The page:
Sample collection and preservation

About 3 ml of venous blood was drawn by an expert phlebotomist into a gel separator tube from each participant. The tubes were then centrifuged at 4°C for 15 min at 1500 g within 30 min to obtain serum. The obtained serum was allocated and frozen at –80°C until biochemical analysis. A biopsy (1 gm) was obtained by the surgeon from subcutaneous fat tissue in the abdominal area at the same site of surgical incision. After extraction, the biopsies were impeded directly in an RNA stabilization solution (MCLAB, South San Francisco, CA, USA) and frozen at –80°C until analysis.

RNA extraction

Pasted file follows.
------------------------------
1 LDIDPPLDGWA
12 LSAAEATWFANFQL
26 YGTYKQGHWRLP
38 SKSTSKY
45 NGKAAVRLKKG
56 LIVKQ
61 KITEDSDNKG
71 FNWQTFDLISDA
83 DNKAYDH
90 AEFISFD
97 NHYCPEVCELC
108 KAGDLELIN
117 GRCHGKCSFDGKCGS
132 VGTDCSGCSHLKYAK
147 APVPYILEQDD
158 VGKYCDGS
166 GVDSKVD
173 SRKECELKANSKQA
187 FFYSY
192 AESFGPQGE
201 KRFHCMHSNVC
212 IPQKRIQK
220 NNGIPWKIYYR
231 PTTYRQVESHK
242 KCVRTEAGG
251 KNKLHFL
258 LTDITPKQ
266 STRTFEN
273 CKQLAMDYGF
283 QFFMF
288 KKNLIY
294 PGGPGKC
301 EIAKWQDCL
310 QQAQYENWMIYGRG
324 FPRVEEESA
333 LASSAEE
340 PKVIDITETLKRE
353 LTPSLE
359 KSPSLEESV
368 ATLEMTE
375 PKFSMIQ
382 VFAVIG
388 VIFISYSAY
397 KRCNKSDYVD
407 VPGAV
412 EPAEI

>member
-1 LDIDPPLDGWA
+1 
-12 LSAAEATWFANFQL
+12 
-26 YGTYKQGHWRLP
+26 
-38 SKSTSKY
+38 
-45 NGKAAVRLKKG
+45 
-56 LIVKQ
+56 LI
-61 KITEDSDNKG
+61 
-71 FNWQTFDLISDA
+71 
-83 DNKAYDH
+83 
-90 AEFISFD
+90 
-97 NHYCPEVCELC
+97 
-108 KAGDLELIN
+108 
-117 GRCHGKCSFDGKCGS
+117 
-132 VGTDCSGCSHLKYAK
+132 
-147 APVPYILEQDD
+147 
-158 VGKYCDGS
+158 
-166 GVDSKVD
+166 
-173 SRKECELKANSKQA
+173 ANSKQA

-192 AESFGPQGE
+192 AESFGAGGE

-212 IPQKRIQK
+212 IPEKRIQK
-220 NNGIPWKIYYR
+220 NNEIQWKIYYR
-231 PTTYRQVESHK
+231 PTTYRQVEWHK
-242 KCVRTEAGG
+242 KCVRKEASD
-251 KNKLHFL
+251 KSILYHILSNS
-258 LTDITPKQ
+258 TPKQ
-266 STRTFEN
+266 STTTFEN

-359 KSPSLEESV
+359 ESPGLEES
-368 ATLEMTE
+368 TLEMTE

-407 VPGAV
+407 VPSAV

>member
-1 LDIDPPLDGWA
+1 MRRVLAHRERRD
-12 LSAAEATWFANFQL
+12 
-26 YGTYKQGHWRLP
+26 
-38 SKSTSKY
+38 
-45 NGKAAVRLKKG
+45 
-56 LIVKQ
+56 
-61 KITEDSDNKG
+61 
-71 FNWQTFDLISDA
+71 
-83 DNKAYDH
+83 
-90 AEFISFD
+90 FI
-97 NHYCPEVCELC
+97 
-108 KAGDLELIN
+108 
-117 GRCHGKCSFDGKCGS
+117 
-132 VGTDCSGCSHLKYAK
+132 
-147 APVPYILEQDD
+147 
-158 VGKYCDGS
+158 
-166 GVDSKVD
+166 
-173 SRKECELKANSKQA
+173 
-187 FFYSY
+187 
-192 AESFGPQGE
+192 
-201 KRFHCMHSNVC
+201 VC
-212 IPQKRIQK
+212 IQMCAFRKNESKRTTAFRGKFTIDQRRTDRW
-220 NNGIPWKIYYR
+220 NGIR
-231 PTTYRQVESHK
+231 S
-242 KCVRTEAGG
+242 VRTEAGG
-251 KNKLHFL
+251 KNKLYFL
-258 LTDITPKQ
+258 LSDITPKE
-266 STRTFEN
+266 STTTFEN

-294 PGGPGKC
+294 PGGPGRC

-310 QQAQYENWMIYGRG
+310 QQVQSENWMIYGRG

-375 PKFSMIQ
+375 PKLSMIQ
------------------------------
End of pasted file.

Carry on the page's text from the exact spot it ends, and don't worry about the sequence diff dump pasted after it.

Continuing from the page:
A combination of guanidinium thiocyanate-­phenol-chloroform extraction and column-based methods was used. In brief, around 1 ml of TRIGent (CAT. No. K5161, Biomatik, Wilmington, DE, USA) was added to 50–100 mg of tissue in a small micro tube. Then, the samples were homogenized using a power homogenizer. After 10 min of incubation at room temperature with intermittent vortexing, 200 µl of chloroform (Sigma-Aldrich, St. Louis, MO, USA) was added to each tube. The tubes were then vortexed for 30 s and incubated at room temperature for 5 min. This was followed by centrifugation for 10–15 min at 12,000 g for phase separation, after which the upper aqueous layer was transferred to a new tube. About 500 µl of isopropanol was added to the aqueous phase. After incubation at room temperature for 10 min, the tube was transferred to a spin column (Jena Bioscience, Jena, Germany) and then centrifuged for 1 min at 8000 g to precipitate RNA. The precipitated RNA in the column was washed twice by adding 0.5 ml of 70% ethanol before additional centrifugation at 11,000 for 2 min. The RNA was eluted by adding 30 to 50 µl of PCR grade water to the column and then incubated at room temperature for 2 min. Following this, the precipitated RNA was centrifuged again at 10,000 for 2 min. The RNA quality and quantity were measured using NanoDrop ND-1000 UV-VIS Spectrophotometer version 3.2.1. The RNA quality was > 1.8 of the A260/280 ratio. Then, the RNA was stored at –80°C until used.